In the course of the Aesthetic movement, it was found that narrative elements in a work of art might be eliminated andinstead the attention of the spectator could be drawn by a sense of mood. By this means works of art might be made noumenal and self-contained – designed to suggest the feelings of the protagonists but denying prosaic or documentary information about them. Other artists among Rossetti’s contemporaries, for example Albert Moore and Frederic Leighton, were likewise exploring the possibilities of subjects with musical themes. Leighton’s Golden Hours of 1864 (Sir George Christie collection), shows music-making as a metaphor for the love-making of a young couple, while Albert Moore’s The Quartet: A Painter’s Tribute to the Art of Music, A.D. 1868 (private collection, Mexico), was perhaps the concluding masterpiece of this desire to explore analogies between pictorial images and musical notation. William Holman-Hunt’s Bianca (Hove Art Gallery) and George Frederic Watts’ portrait of Blanche, Lady Lindsay, 1877 (private collection) also exemplify the fashion for depicting women in the act of making music.
Rossetti’s first evocations of music were made in his earlier, Gothic style with pictures like Borgia of 1851 (Carlisle Museum and Art Gallery), Hesterna Rosa of 1853 (Tate) and The Return of Tibullus to Delia (private collection) but in these narrative pictures the musicians are peripheral. However, as the 1850s progressed music became more central to Rossetti’s emerging style. In the pen and ink drawing of St Cecilia made in 1857-7 (Birmingham City Art Gallery), the patron saint of music is grasped in the arms of an angel in an ecstatic pose that suggests more than simply the enjoyment of music and heavenly adoration. It was around the same time that Rossetti painted series of beautiful watercolours The Blue Closet (Tate), The Tune of the Seven Towers (Tate) and A Christmas Carol (Fogg Art Museum, Harvard University), in which the playing of music is the central subject. These watercolours predate Rossetti’s Aesthetic period by almost a decade but they already demonstrate his interest in the idea of depicting women with musical instruments and although the style of his work and its execution was to change greatly in the 1860s, his subject remained essentially unaltered.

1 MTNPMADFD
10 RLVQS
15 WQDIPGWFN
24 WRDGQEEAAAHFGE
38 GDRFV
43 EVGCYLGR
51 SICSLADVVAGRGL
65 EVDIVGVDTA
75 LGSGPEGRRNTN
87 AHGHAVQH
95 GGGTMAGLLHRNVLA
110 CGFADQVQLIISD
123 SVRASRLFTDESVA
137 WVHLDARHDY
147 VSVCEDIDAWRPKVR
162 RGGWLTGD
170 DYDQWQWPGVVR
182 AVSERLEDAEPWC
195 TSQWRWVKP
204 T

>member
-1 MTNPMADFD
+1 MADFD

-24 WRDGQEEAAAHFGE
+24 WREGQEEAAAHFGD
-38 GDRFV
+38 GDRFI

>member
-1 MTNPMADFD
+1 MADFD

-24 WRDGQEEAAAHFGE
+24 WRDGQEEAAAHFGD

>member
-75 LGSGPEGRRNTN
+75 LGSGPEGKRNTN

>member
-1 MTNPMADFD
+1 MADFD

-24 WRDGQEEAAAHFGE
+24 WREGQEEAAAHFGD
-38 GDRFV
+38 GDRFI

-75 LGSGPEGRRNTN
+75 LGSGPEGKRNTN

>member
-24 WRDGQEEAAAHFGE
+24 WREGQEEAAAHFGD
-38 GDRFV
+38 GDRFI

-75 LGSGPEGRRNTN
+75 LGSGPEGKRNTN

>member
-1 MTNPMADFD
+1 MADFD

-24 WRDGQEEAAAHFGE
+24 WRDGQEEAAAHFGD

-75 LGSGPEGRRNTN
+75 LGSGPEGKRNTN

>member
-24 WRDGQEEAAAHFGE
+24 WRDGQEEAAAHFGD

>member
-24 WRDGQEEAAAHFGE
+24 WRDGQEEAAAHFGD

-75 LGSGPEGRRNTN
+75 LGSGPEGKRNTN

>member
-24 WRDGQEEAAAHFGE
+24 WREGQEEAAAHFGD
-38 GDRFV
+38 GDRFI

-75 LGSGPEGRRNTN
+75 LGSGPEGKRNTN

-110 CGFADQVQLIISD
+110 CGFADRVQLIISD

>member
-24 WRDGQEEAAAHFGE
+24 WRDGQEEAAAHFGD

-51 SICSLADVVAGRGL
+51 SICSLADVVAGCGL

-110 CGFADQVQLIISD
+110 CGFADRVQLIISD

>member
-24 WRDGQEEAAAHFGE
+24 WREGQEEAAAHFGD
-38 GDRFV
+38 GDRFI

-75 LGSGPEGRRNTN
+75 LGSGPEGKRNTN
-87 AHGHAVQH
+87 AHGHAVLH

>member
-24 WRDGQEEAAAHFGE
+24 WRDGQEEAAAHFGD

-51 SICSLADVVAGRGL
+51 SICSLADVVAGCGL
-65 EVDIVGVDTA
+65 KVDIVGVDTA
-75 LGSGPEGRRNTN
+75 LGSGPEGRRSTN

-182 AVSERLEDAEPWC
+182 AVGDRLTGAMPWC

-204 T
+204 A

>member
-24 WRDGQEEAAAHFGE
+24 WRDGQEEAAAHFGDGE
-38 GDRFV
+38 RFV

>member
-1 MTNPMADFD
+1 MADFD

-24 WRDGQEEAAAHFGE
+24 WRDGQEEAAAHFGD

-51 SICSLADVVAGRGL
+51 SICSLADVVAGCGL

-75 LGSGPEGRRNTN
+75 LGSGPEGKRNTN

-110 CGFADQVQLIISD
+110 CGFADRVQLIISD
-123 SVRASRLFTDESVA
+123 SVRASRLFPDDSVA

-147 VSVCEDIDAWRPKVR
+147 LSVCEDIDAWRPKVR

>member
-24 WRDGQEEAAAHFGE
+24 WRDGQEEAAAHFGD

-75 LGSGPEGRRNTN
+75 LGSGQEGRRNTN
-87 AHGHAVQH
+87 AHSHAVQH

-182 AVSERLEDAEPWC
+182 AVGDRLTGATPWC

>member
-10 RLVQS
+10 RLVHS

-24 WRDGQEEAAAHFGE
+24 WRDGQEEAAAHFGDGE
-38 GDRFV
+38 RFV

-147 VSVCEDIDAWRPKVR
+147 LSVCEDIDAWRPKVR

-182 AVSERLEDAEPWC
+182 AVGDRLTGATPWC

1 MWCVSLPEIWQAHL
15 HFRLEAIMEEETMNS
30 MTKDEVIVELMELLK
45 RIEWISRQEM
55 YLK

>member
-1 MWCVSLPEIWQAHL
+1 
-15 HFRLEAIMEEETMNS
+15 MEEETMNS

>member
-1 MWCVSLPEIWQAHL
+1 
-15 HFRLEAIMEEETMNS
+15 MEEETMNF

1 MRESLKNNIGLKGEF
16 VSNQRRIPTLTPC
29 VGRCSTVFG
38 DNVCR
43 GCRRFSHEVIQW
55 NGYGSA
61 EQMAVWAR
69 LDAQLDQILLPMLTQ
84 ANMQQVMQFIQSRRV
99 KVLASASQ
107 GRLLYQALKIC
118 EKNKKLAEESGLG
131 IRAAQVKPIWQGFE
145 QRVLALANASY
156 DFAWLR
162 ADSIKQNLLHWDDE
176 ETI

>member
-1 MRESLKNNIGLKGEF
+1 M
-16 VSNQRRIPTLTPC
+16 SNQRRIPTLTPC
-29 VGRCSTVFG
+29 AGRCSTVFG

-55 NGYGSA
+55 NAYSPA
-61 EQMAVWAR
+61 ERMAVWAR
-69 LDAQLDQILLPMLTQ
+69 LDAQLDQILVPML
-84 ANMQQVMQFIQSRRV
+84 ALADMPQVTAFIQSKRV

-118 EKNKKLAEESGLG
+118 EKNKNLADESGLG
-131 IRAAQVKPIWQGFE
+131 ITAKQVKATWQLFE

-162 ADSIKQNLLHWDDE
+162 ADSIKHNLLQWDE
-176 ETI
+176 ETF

For his later ‘Venetian’ pictures of women Rossetti often adopted a shallow perspective of a foreground dominated by the figure set against an elaborate decorative background. In the case of Bocca Baciata the background is filled with golden marigolds to symbolise the blousy beauty of the model in full bloom. When he repainted Fanny Cornforth in Venus Verticordia he replaced the marigolds with roses which are so fleshy and voluptuous that they are almost erotic. For The Blue Bower he filled the background behind her golden head with Chinese titles of white prunus flowers against deep blue, thus creating his most quintessential Aesthetic image. The employment of the tiles of flowers meant that Rossetti was able to contrast the rounded and natural beauty of the woman with the simplified and flattened perspective of a design of flowers. This was recreated in Regina Cordium of 1866 (Glasgow City Art Gallery) in which the model Alexa Wilding was set against a wallpaper painted with a trellis of budding cherry-blossom. This wall-paper, and the silver medal hung upon it, prefigured A Christmas Carol with its tapestry of woven grape-vines. This tapestry also appears in Marigolds of 1874 (Nottingham Castle Museum and Art Gallery). It is likely therefore that the tapestry existed and was one of the eclectic mixture of items that decorated Rossetti’s Chelsea home. The coiled pearl brooch adorning the musician’s hair appears in numerous pictures by Rossetti, including The Beloved, Monna Vanna, Fiammetta, Joli Coeur, Mariana, Bower Meadow and La Bella Mano. Of this brooch it has been written that; ‘He was exceedingly fond of it. [Murray] Marks remembered seeing it when Rossetti first purchased it ; in fact, he was so excited at the possession of that particular ornament that he sent down to Marks for him to come at once to see it’ (Dr G.C. Williamson, Murray Marks and his Friends, 1919, p.83).